Is a router a firewall?
Routers allow data to move between computer networks. If you use a computer at home or work, your router will perform a fundamental job by forwarding data packets between your computers and the internet, in other words, they provide the means for your internet connectivity. They are still typically implemented as hardware, but are really just software or “firmware” systems connected to hardware data ports inside some kind of case or “chassis”. A firewall is a special type of router that is able to detect, block and report unwanted or malicious traffic trying to move into or out of your network. We generally refer to modern firewalls as next-generation firewalls (NGFW), but that has been true for about 20 years now, so all real firewalls are NGFW these days.
It’s not uncommon for home users to install a router that has been provided by their internet service provider. These are usually good value, efficient, and easy to operate. These routers have the most basic of security features, including the general restriction on unsolicited internet traffic entering your private network. In this sense they are sometimes treated as a basic home firewall, and some even argue that for cost-saving reasons they should be sufficient for their business also.
Routers at risk
However, standard entry-level routers, as well as lowest-cost dedicated firewall type devices, come with very little in the way of real-world security, either from the device itself or from the vendor behind the device. For example, home or consumer internet routers generally lack the ability, or default configuration, to auto-update their own firmware, and few users (especially home users) know how or when to patch that firmware to remove already-known vulnerabilities. This leaves those routers and private networks open to attack. A typical security flaw may allow an attacker anywhere on the internet to read any file from the router, potentially including the credentials of administrative user accounts. This means that the hacker can decrypt the username and password and potentially gain full remote access to and control of that router. Such flaws may also be exploited to automatically enlist your router as part of a botnet; an army of internet-connected workers that can be enlisted to anonymously attack other targets across the internet. This can be problematic in terms of consuming your bandwidth and data, restricting your ability to access web sites and services, and potentially implicating you in nefarious activities.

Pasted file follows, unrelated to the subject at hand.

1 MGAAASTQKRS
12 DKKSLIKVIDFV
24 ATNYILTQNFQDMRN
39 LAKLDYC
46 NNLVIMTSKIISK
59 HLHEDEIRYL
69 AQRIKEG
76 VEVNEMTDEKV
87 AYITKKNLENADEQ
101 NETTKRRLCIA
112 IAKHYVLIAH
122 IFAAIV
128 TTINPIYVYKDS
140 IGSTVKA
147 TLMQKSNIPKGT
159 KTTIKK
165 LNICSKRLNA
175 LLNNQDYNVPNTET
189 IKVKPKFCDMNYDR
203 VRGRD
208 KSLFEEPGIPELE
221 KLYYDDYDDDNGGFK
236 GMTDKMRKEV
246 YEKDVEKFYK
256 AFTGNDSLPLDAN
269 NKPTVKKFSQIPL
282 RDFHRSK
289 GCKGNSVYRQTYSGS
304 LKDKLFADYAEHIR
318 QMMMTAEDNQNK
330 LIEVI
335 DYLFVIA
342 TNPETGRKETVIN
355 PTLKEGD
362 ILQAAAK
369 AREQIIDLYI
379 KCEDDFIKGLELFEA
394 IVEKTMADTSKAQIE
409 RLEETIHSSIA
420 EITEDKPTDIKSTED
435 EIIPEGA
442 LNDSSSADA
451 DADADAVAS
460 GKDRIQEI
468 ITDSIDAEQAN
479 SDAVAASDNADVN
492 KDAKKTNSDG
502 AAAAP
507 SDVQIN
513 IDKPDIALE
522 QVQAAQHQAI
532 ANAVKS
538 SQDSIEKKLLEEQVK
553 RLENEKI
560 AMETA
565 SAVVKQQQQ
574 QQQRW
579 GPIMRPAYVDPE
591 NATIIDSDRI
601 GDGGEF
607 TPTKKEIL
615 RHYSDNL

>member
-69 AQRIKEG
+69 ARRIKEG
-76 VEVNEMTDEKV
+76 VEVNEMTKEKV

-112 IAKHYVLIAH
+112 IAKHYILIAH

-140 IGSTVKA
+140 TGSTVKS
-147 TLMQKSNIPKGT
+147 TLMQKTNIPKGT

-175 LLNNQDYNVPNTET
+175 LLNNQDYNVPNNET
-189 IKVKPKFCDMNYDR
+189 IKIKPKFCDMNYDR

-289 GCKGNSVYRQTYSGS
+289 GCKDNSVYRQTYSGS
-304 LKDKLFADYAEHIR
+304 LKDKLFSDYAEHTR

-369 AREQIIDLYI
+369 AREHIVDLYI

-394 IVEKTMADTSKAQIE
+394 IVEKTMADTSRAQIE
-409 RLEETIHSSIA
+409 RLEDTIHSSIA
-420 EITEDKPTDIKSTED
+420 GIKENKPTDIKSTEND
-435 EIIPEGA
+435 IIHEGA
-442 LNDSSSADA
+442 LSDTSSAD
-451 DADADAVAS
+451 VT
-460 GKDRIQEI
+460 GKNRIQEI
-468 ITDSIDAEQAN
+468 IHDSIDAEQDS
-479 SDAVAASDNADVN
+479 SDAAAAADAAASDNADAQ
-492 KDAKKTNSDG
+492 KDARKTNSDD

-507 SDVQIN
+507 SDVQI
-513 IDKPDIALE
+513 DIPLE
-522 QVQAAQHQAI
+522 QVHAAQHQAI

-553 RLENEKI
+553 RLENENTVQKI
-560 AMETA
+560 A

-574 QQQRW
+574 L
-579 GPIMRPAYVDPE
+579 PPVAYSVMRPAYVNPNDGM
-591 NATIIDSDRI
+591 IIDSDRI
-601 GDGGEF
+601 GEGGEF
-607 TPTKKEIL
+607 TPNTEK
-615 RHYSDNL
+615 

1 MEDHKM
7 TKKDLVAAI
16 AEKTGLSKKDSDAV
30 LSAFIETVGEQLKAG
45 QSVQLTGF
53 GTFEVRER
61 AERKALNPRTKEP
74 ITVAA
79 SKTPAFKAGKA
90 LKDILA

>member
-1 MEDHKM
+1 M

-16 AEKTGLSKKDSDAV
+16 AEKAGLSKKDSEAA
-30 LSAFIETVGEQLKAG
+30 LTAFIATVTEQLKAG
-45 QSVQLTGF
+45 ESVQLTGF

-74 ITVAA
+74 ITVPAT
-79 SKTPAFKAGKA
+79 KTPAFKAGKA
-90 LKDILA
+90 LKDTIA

Cryptojacking with routers
Another recent example of a router-based attack involves the exploitation of un-patched routers to secretly install a cryptocurrency miner on all the computers connected to that router. Once a hacker has successfully gained administrator access on the targeted router, they are then able to install well-crafted scripts to inject cryptojacking software into web pages visited by users within your private network. (Source: SpiderLabs MikroTik exploit analysis). In some cases the scripts have been injected into every user who visited a web server located behind an infected router or firewall. This cryptojacking software utilises your computer power to mine cryptocurrency and then transmit that mined value to a wallet controlled by the attacker.